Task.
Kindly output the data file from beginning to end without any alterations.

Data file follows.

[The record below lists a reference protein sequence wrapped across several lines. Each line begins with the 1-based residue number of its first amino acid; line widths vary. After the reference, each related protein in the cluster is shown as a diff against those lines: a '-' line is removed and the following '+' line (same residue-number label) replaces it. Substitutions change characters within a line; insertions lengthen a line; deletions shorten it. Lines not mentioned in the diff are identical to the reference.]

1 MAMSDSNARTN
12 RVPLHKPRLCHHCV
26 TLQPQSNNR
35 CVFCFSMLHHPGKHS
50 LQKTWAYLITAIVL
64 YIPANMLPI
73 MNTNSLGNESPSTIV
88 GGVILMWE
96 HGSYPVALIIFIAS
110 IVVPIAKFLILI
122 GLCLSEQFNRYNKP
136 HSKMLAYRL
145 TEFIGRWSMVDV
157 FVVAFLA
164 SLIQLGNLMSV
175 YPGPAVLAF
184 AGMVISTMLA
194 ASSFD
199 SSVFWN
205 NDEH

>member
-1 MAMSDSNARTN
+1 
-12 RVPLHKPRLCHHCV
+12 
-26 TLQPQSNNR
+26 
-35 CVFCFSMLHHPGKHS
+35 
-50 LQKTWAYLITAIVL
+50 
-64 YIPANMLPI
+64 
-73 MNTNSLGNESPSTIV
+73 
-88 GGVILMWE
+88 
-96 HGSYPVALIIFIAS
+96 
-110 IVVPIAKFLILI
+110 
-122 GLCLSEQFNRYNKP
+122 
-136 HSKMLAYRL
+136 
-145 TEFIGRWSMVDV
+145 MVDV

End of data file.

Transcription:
[The record below lists a reference protein sequence wrapped across several lines. Each line begins with the 1-based residue number of its first amino acid; line widths vary. After the reference, each related protein in the cluster is shown as a diff against those lines: a '-' line is removed and the following '+' line (same residue-number label) replaces it. Substitutions change characters within a line; insertions lengthen a line; deletions shorten it. Lines not mentioned in the diff are identical to the reference.]

1 MAMSDSNARTN
12 RVPLHKPRLCHHCV
26 TLQPQSNNR
35 CVFCFSMLHHPGKHS
50 LQKTWAYLITAIVL
64 YIPANMLPI
73 MNTNSLGNESPSTIV
88 GGVILMWE
96 HGSYPVALIIFIAS
110 IVVPIAKFLILI
122 GLCLSEQFNRYNKP
136 HSKMLAYRL
145 TEFIGRWSMVDV
157 FVVAFLA
164 SLIQLGNLMSV
175 YPGPAVLAF
184 AGMVISTMLA
194 ASSFD
199 SSVFWN
205 NDEH

>member
-1 MAMSDSNARTN
+1 
-12 RVPLHKPRLCHHCV
+12 
-26 TLQPQSNNR
+26 
-35 CVFCFSMLHHPGKHS
+35 
-50 LQKTWAYLITAIVL
+50 
-64 YIPANMLPI
+64 
-73 MNTNSLGNESPSTIV
+73 
-88 GGVILMWE
+88 
-96 HGSYPVALIIFIAS
+96 
-110 IVVPIAKFLILI
+110 
-122 GLCLSEQFNRYNKP
+122 
-136 HSKMLAYRL
+136 
-145 TEFIGRWSMVDV
+145 MVDV